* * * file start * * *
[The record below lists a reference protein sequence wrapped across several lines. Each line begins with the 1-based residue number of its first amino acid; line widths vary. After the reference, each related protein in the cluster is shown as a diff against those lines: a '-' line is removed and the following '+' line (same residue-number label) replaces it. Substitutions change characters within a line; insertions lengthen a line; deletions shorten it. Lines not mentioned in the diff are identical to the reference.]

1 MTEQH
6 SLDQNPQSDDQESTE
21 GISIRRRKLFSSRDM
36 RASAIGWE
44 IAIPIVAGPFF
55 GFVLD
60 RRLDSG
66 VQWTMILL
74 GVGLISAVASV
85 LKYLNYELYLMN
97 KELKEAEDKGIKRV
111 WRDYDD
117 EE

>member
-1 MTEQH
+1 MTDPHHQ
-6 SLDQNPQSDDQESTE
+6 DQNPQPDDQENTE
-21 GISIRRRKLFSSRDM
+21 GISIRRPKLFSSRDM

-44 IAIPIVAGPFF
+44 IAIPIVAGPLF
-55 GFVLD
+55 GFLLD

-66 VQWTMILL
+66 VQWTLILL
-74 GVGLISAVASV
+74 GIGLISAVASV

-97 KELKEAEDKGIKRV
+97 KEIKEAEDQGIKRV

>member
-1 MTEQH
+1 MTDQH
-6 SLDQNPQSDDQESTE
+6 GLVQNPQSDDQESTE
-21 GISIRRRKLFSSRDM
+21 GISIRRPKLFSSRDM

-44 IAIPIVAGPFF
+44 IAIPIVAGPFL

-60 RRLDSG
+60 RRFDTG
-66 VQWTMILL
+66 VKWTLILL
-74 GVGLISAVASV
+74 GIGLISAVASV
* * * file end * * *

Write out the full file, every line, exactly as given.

[The record below lists a reference protein sequence wrapped across several lines. Each line begins with the 1-based residue number of its first amino acid; line widths vary. After the reference, each related protein in the cluster is shown as a diff against those lines: a '-' line is removed and the following '+' line (same residue-number label) replaces it. Substitutions change characters within a line; insertions lengthen a line; deletions shorten it. Lines not mentioned in the diff are identical to the reference.]

1 MTEQH
6 SLDQNPQSDDQESTE
21 GISIRRRKLFSSRDM
36 RASAIGWE
44 IAIPIVAGPFF
55 GFVLD
60 RRLDSG
66 VQWTMILL
74 GVGLISAVASV
85 LKYLNYELYLMN
97 KELKEAEDKGIKRV
111 WRDYDD
117 EE

>member
-1 MTEQH
+1 MTDPHHQ
-6 SLDQNPQSDDQESTE
+6 DQNPQPDDQENTE
-21 GISIRRRKLFSSRDM
+21 GISIRRPKLFSSRDM

-44 IAIPIVAGPFF
+44 IAIPIVAGPLF
-55 GFVLD
+55 GFLLD

-66 VQWTMILL
+66 VQWTLILL
-74 GVGLISAVASV
+74 GIGLISAVASV

-97 KELKEAEDKGIKRV
+97 KEIKEAEDQGIKRV

>member
-1 MTEQH
+1 MTDQH
-6 SLDQNPQSDDQESTE
+6 GLVQNPQSDDQESTE
-21 GISIRRRKLFSSRDM
+21 GISIRRPKLFSSRDM

-44 IAIPIVAGPFF
+44 IAIPIVAGPFL

-60 RRLDSG
+60 RRFDTG
-66 VQWTMILL
+66 VKWTLILL
-74 GVGLISAVASV
+74 GIGLISAVASV